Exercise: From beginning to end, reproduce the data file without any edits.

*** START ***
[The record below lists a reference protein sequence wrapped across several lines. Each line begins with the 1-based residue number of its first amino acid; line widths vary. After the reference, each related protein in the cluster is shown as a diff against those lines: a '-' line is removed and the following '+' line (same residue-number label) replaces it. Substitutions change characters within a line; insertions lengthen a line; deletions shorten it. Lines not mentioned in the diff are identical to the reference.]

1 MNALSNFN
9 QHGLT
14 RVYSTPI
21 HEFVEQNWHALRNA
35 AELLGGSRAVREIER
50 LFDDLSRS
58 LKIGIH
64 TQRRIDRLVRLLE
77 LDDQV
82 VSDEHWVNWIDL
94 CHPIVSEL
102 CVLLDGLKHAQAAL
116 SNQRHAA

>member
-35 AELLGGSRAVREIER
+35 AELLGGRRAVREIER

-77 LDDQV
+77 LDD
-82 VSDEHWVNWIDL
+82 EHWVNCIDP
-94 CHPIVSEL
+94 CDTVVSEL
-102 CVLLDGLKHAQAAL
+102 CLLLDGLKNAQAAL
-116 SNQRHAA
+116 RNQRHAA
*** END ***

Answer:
[The record below lists a reference protein sequence wrapped across several lines. Each line begins with the 1-based residue number of its first amino acid; line widths vary. After the reference, each related protein in the cluster is shown as a diff against those lines: a '-' line is removed and the following '+' line (same residue-number label) replaces it. Substitutions change characters within a line; insertions lengthen a line; deletions shorten it. Lines not mentioned in the diff are identical to the reference.]

1 MNALSNFN
9 QHGLT
14 RVYSTPI
21 HEFVEQNWHALRNA
35 AELLGGSRAVREIER
50 LFDDLSRS
58 LKIGIH
64 TQRRIDRLVRLLE
77 LDDQV
82 VSDEHWVNWIDL
94 CHPIVSEL
102 CVLLDGLKHAQAAL
116 SNQRHAA

>member
-35 AELLGGSRAVREIER
+35 AELLGGRRAVREIER

-77 LDDQV
+77 LDD
-82 VSDEHWVNWIDL
+82 EHWVNCIDP
-94 CHPIVSEL
+94 CDTVVSEL
-102 CVLLDGLKHAQAAL
+102 CLLLDGLKNAQAAL
-116 SNQRHAA
+116 RNQRHAA